Library Temporarily Closed and Relocated to Lenfest Commons

Byline: Laura B. Hans

Posted: January 15, 2012

This fall students will not have the college experience of spending late nights at the library writing their papers alongside the stacks of books at the John Stewart Memorial Library. This is because the library is temporarily closed and has relocated to Sarah’s Coffeehouse in Lenfest Commons.

This fall students will not have the quintessential college experience of spending late nights at the library writing their papers alongside the stacks of books at the John Stewart Memorial Library. This is because the library is temporarily closed and has relocated to Sarah’s Coffeehouse in Lenfest Commons.

Severe heating and cooling destroy library infrastructure

On Sat, Aug. 27, two days before the fall semester began, Mary Hendrickson, Vice President of Academic Affairs and Dean of Faculty, announced the library’s closure to students in an all-campus email. The issue was defined in the email, “[S]evere heating and cooling problems in the library last spring caused widespread damage to the walls, women’s bathroom and technology room, among other areas. A review of the situation over the course of the summer showed that the required repairs are so extreme, the College would be better served to explore a complete renovation as opposed to stopgap work on the heating system.”

Initially, the Physical Plant planned to fix the damages, but after the library staff presented a slide show of the building’s damages to the Buildings and Grounds Committee of the Board of Trustees, it was evident that the situation could not be easily resolved. In a Billboard news story from March 2011, it is noted that, “The library estimates the cost of renovation to be $100,000 to $200,000.” However, an engineer must assess the damages to accurately determine the cost.

Focus groups planned for entire campus community

Wilson College will begin the renovation planning process. Kathleen Murphy, Library Director, says, “Focus groups are planned. In fact, getting input from students, faculty and staff was the president’s first goal where plans for the library building were concerned. We are starting with a brown bag event for faculty and staff on “The Future of Academic Libraries”, Fri, Sept. 23 at 4:30pm in Sarah’s. We would be happy to do a similar presentation for students if they would like.”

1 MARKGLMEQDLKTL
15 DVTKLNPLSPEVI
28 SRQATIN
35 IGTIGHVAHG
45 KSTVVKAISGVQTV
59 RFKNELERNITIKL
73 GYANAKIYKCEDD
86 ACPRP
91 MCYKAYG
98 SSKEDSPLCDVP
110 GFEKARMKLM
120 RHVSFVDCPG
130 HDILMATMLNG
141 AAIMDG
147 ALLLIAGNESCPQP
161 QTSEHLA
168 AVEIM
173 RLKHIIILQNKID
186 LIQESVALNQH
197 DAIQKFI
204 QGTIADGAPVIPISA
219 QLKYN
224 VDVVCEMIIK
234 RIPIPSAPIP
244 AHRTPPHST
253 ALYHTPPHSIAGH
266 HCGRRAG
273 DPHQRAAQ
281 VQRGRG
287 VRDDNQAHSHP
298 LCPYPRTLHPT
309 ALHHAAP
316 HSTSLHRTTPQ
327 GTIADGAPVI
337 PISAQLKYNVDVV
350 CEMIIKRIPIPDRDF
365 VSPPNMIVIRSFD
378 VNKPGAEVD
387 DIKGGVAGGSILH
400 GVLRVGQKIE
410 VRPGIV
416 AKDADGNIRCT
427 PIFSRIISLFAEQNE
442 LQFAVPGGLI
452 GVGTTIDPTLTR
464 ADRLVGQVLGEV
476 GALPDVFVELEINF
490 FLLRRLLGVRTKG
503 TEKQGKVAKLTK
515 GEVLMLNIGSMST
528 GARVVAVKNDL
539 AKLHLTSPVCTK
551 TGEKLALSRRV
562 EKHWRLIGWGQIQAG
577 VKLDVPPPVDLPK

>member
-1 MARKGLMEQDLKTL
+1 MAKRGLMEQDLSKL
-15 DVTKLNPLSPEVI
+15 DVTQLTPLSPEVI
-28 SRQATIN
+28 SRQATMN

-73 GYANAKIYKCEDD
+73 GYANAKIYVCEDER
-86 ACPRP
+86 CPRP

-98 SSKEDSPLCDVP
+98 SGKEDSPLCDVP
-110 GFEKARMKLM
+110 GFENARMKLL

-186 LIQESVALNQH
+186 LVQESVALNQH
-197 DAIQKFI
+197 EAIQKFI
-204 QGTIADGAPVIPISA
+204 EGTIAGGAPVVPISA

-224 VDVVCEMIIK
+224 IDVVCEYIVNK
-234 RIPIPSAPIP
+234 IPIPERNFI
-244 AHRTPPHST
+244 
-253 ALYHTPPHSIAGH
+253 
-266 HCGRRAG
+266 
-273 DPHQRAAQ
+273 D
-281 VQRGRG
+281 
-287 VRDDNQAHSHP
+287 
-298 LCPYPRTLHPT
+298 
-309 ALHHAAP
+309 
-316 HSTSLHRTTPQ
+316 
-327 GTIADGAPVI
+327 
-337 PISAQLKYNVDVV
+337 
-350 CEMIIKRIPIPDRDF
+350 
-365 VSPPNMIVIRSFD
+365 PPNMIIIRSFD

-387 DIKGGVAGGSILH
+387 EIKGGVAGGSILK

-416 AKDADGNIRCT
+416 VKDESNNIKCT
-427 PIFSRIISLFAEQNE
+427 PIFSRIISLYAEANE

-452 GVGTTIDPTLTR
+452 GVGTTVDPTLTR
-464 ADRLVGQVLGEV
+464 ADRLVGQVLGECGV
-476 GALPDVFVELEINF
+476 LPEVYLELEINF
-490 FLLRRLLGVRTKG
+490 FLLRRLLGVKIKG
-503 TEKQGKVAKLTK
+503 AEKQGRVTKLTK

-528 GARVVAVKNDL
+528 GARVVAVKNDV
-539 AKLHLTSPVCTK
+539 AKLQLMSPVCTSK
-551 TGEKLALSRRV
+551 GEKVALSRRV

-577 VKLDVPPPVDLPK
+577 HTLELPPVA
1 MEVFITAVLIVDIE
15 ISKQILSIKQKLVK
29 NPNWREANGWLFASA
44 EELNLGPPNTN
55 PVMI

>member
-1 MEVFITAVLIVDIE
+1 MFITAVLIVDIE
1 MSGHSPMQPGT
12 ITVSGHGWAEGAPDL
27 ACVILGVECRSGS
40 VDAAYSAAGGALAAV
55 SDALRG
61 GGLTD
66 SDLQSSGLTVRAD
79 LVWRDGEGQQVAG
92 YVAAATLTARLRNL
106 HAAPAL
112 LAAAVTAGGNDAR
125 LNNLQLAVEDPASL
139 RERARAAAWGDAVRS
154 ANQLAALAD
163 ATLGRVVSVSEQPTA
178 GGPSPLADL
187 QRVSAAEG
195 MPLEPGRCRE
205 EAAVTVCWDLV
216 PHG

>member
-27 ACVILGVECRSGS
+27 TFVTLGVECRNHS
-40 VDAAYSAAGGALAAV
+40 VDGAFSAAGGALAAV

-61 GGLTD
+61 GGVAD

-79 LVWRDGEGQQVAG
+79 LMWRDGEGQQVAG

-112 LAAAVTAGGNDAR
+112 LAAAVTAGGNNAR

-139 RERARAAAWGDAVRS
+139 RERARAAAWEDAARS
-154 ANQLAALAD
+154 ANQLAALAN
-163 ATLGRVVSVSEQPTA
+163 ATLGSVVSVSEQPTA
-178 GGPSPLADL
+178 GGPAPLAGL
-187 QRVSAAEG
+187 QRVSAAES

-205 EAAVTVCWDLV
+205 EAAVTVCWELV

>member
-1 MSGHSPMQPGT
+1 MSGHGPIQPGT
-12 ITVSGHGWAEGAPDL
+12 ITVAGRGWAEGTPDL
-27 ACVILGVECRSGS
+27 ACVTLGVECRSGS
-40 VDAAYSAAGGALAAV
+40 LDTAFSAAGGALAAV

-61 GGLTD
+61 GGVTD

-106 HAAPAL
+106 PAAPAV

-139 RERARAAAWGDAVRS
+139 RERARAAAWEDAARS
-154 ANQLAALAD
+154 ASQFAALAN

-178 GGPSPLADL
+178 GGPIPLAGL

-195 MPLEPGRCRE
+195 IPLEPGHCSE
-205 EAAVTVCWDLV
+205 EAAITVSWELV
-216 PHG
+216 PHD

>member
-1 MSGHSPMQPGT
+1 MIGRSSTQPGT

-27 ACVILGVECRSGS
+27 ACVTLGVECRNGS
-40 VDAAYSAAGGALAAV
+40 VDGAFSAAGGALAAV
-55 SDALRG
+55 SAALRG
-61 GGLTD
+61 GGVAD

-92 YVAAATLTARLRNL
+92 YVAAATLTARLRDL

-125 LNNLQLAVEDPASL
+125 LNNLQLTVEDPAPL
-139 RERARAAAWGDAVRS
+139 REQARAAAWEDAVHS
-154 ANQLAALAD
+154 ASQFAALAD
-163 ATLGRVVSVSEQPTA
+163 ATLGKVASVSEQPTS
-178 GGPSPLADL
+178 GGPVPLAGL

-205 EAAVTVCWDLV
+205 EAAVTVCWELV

During this transitional period, the library has implemented several changes facilitating student’s needs. Students can still check out books from the library’s collection, but must do so via the Wilson College Library Webpage. There is a 24-hour waiting period for books during weekdays. Timmura Morton ‘13 is a work-study student at the library. Morton says, “The move has not been a burden for me because I do not work the hours where I have to carry books from the old library to Sarah’s, but I wonder about other people who do. So far I have not heard complaints about people not being able to get their books in a timely fashion, so I suspect that the temporary system is working. I have heard complaints from clubs, but I believe they can have meetings in other areas. We should all compromise a little because the library is a necessary part of the campus. And as far as how it may look to visitors who come and see the library closed, it’s temporary; enough said.”

Addition of e-brary

The library also introduced an e-book collection called “ebrary.” E-books are the electronic versions of printed books. They have a search function enabled within them for retrieving the specific information readers need. E-books can be accessed 24 hours a day by students with an Internet connection.

According to an all-campus email from Andrew Frank, e-books are available with “more than 70,000 multidisciplinary titles,” of which the “[m]ajority of titles [were] published in 2000 or later.” These include “books from publishers like Cambridge University Press, Harvard University Press, Brookings Institute, BIOS Scientific Publishing, Oxford University Press and MIT Press.”

With the relocation to Sarah’s Coffeehouse, a 24-hour technology lab is available in the Women’s Studies Lounge. As described in the Wilson College website, “The main purpose of the electronic classroom is library instruction. When not being used for instruction, the classroom is open to students as a computer lab. The classroom is equipped with personal computers and wireless laptop computers, a Smart Board connected to both a PC and a DVD/VHS player, and a document camera.”

Although the relocation poses a burden to students wishing to utilize the library as they have prior to the move, the library staff continues to extend their services. Murphy says, “I would like students to remember that each one of you can/does have a personal librarian. Call us, send us an email, ask us for help with a research project, and we will be there for you - that has not changed.”

Many other college libraries offer an increasing amount of technological resources, more than Wilson initially provided. Technology will continue to change and the definition of a library is changing. Wilson thought creatively about developing their services and took into account user needs and preferences as well as the relationship of services to the academic programs. Budget challenges will continue, but the renovation provides an opportunity for a renewal in library services and the library will improve as a result.

Last Updated: March 5, 2012

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